Paul Sullivan explores Berlin’s industrial edgelands en route to the forests and lakes of the Spreewald…
Heading south-east out of the city (along Hauptstrasse) early on a Saturday morning provides a great introduction to the industrial-leisure complex of Berlin. As wide-eyed party people stream in and out of techno club Sisyphos (a former dog biscuit factory), the ruins of other abandoned Fabriks can be found nearby.
Not all the industry in this area has been abandoned or regenerated. A little further down the road, steam still rises from the giant chimneys of the majestic Kraftwerk Klingenberg, designed in the 1920s by Waltar Klingenberg and Werner Issel, and once the biggest (and most modern) power plant in Europe.
One of the mighty Klingenberg cranes.
From a cement works further along the Köpenicker Chaussee, the ghostly big wheel from the famed Spreepark looms high above the Plänterwald.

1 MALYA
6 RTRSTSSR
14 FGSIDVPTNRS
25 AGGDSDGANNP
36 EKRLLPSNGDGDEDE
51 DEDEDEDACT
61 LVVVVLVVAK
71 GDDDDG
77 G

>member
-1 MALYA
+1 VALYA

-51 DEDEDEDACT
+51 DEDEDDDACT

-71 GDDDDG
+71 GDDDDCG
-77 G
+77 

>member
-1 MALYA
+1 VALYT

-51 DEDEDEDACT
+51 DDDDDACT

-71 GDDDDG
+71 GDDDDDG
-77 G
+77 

The village of Schöneweide was once one of the biggest locations for the local electrical industry - and one of the main bases for electrical giants AEG.
Finally, after 20km or so, the industrial edgelands give way to the rural. Pleasant to finally exchange the roads for forests and lakes, even if the grass and sandy tracks make it slightly tough going.
Much of the route passes through these swathes of gorgeous upright pines.
Admittedly it was not the plan to wind up in the middle of a cow field. Luckily this lot were friendly, even if none of them could help with specific directions.
A couple enjoying an early morning kayak on the Zeuthener See, one of many lakes in the south-east.
Where there are lakes, there are fish. And where there are fish, there are often fishermen.
70km or so later I am officially in the upper Spreewald area. I could join the masses in Lübben and Lübbenau. Or I could unpack my sandwiches right here at this beautiful, sparsely-populated lake and spend the rest of the afternoon swimming, snoozing and reading before catching the S Bahn back to Berlin. Aah.